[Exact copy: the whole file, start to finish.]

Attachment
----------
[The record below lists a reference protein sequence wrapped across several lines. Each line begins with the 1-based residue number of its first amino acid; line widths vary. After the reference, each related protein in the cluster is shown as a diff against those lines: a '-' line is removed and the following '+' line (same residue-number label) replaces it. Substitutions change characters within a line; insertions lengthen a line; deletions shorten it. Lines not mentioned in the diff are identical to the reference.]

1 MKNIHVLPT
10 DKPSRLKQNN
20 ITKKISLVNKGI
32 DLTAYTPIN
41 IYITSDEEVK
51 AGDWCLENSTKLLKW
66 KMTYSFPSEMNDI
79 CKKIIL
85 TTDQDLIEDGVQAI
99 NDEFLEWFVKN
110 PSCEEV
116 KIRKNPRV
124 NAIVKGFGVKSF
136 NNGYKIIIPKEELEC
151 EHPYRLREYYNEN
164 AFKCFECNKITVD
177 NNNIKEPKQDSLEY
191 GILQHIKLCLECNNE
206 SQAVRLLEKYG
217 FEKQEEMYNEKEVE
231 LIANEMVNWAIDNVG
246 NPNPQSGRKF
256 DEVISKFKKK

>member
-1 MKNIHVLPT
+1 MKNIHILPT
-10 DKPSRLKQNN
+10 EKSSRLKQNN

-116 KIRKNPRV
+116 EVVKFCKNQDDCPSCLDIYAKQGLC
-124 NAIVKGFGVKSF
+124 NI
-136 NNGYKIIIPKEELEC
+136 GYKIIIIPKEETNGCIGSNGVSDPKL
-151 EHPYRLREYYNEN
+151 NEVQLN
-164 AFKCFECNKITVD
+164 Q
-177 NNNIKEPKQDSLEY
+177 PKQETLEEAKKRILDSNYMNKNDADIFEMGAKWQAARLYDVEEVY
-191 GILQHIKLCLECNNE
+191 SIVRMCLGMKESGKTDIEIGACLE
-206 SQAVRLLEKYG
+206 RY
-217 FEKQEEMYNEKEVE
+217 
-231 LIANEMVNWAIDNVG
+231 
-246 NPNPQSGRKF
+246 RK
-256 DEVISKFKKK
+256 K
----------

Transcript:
[The record below lists a reference protein sequence wrapped across several lines. Each line begins with the 1-based residue number of its first amino acid; line widths vary. After the reference, each related protein in the cluster is shown as a diff against those lines: a '-' line is removed and the following '+' line (same residue-number label) replaces it. Substitutions change characters within a line; insertions lengthen a line; deletions shorten it. Lines not mentioned in the diff are identical to the reference.]

1 MKNIHVLPT
10 DKPSRLKQNN
20 ITKKISLVNKGI
32 DLTAYTPIN
41 IYITSDEEVK
51 AGDWCLENSTKLLKW
66 KMTYSFPSEMNDI
79 CKKIIL
85 TTDQDLIEDGVQAI
99 NDEFLEWFVKN
110 PSCEEV
116 KIRKNPRV
124 NAIVKGFGVKSF
136 NNGYKIIIPKEELEC
151 EHPYRLREYYNEN
164 AFKCFECNKITVD
177 NNNIKEPKQDSLEY
191 GILQHIKLCLECNNE
206 SQAVRLLEKYG
217 FEKQEEMYNEKEVE
231 LIANEMVNWAIDNVG
246 NPNPQSGRKF
256 DEVISKFKKK

>member
-1 MKNIHVLPT
+1 MKNIHILPT
-10 DKPSRLKQNN
+10 EKSSRLKQNN

-116 KIRKNPRV
+116 EVVKFCKNQDDCPSCLDIYAKQGLC
-124 NAIVKGFGVKSF
+124 NI
-136 NNGYKIIIPKEELEC
+136 GYKIIIIPKEETNGCIGSNGVSDPKL
-151 EHPYRLREYYNEN
+151 NEVQLN
-164 AFKCFECNKITVD
+164 Q
-177 NNNIKEPKQDSLEY
+177 PKQETLEEAKKRILDSNYMNKNDADIFEMGAKWQAARLYDVEEVY
-191 GILQHIKLCLECNNE
+191 SIVRMCLGMKESGKTDIEIGACLE
-206 SQAVRLLEKYG
+206 RY
-217 FEKQEEMYNEKEVE
+217 
-231 LIANEMVNWAIDNVG
+231 
-246 NPNPQSGRKF
+246 RK
-256 DEVISKFKKK
+256 K